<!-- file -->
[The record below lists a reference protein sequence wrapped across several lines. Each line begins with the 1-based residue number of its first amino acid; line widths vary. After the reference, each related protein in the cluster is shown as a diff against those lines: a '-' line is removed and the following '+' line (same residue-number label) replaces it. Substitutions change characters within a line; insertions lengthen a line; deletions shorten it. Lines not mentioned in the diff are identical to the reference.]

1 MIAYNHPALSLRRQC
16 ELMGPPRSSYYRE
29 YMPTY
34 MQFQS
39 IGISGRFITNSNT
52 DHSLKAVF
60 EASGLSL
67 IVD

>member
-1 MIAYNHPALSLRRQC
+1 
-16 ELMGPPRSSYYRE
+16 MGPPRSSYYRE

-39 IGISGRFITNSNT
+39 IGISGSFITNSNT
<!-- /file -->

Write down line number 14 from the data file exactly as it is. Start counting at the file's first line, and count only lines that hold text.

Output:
+16 MGPPRSSYYRE